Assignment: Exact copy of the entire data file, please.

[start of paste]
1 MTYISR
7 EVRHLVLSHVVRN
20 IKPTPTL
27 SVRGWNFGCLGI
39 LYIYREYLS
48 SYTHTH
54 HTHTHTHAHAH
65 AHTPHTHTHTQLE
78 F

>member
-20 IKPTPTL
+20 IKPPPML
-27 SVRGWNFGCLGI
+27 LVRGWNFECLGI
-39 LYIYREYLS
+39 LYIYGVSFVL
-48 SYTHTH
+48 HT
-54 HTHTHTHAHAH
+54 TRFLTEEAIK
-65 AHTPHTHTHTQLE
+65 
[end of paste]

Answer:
1 MTYISR
7 EVRHLVLSHVVRN
20 IKPTPTL
27 SVRGWNFGCLGI
39 LYIYREYLS
48 SYTHTH
54 HTHTHTHAHAH
65 AHTPHTHTHTQLE
78 F

>member
-20 IKPTPTL
+20 IKPPPML
-27 SVRGWNFGCLGI
+27 LVRGWNFECLGI
-39 LYIYREYLS
+39 LYIYGVSFVL
-48 SYTHTH
+48 HT
-54 HTHTHTHAHAH
+54 TRFLTEEAIK
-65 AHTPHTHTHTQLE
+65 